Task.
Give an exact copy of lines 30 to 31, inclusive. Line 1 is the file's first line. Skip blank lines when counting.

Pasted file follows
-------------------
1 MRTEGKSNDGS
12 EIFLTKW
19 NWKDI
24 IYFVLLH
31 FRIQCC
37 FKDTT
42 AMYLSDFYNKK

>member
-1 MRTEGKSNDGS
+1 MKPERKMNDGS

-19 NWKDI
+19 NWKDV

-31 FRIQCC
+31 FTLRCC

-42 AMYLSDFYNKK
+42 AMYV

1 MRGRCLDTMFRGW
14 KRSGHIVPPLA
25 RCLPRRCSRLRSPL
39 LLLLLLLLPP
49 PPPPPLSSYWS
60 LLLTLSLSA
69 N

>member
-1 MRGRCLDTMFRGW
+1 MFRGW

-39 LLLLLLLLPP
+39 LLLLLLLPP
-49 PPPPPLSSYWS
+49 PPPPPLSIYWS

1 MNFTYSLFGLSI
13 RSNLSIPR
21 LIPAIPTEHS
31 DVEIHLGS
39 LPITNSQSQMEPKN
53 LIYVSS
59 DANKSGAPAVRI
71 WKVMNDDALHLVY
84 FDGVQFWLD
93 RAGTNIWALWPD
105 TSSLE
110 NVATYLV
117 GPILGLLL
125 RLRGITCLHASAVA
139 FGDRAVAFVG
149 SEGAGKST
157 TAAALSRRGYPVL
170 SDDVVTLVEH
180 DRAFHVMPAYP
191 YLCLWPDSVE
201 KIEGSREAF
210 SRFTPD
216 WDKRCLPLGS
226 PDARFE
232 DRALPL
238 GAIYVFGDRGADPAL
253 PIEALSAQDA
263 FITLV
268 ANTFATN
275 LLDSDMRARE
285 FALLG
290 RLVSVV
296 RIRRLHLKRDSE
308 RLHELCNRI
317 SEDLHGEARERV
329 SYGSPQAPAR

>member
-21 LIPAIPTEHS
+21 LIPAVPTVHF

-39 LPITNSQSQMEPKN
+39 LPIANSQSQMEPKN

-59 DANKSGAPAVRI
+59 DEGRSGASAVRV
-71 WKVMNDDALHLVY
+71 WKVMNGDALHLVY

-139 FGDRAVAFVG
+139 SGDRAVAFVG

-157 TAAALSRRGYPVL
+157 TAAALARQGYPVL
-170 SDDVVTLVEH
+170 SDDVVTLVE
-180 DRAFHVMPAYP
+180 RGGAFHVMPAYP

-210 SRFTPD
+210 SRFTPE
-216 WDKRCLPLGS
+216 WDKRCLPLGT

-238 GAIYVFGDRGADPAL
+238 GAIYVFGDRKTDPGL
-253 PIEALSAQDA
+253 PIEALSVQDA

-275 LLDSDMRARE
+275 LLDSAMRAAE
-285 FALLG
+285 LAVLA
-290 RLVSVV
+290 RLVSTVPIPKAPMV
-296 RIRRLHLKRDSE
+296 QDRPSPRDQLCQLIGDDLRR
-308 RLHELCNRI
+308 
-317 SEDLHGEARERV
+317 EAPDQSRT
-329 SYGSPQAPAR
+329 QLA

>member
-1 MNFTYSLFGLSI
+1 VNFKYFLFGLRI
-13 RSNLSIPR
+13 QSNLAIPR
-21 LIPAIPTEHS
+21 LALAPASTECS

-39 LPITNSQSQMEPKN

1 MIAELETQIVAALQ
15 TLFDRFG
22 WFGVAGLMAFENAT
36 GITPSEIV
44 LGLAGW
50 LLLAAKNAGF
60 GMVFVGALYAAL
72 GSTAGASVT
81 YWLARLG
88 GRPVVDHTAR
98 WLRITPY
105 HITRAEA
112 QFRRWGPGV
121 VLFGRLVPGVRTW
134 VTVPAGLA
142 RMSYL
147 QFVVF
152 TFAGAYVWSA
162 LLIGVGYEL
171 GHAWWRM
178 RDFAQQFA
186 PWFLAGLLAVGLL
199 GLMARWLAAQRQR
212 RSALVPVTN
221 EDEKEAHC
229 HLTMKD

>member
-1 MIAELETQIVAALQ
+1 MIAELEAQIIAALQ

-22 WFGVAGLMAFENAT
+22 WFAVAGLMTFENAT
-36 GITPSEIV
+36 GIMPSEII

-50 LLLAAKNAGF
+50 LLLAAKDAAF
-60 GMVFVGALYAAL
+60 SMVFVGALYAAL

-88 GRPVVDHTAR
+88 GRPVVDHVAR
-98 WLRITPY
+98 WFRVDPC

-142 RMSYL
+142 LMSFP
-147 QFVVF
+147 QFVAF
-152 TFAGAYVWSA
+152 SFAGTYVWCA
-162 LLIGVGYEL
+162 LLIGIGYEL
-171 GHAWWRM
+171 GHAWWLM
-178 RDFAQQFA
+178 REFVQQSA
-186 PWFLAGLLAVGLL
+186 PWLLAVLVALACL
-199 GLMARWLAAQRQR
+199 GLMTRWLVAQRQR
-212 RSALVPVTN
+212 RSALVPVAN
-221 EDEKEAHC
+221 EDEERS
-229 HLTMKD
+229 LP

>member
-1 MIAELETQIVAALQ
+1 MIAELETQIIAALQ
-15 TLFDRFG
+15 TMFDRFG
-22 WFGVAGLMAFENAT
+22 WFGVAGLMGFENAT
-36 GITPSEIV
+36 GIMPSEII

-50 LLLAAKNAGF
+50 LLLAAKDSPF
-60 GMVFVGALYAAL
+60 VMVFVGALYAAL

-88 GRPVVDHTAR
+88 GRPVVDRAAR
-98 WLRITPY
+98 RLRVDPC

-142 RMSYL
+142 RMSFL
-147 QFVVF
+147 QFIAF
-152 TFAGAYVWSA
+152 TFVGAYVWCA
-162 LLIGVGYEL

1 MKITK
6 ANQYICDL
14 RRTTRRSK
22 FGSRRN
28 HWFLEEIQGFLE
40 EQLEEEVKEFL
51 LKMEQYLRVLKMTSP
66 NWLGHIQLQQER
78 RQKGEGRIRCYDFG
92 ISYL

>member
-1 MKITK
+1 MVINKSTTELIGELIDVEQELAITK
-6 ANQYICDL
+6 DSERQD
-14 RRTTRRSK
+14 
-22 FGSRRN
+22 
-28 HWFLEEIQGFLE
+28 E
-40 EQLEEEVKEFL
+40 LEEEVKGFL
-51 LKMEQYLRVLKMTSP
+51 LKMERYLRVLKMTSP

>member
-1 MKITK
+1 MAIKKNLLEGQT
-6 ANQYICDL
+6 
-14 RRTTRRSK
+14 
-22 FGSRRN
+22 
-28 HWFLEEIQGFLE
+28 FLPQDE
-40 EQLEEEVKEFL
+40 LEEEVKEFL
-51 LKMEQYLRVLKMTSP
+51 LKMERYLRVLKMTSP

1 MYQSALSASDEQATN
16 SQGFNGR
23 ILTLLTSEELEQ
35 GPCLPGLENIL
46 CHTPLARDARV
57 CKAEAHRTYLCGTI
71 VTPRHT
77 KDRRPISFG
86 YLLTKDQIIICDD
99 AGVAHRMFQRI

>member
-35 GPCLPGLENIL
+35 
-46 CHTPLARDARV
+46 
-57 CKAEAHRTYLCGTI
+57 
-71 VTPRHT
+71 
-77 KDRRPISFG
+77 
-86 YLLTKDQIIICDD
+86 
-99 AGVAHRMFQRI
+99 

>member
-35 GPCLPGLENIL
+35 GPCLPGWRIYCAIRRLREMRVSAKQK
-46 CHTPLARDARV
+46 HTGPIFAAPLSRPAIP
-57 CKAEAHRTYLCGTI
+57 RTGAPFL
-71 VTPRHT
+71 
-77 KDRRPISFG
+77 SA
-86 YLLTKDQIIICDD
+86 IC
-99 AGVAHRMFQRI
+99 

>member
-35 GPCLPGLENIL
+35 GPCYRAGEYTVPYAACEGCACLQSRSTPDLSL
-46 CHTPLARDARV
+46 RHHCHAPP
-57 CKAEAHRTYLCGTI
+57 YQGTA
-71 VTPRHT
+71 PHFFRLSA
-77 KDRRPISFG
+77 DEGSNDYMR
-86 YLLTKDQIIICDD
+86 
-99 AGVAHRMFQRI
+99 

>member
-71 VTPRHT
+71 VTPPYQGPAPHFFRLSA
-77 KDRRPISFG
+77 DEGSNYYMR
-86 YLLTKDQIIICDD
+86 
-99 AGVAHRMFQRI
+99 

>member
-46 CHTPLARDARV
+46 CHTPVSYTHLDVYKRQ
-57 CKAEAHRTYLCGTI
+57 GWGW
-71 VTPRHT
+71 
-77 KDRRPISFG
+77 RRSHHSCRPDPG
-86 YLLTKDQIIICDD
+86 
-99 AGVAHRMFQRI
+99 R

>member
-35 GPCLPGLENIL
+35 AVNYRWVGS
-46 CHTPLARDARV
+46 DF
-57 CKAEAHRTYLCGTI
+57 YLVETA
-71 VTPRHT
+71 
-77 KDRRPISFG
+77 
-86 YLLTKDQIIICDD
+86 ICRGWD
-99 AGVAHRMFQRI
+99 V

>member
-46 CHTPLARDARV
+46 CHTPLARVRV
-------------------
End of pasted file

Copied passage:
+49 PPPPPLSIYWS

1 MNFTYSLFGLSI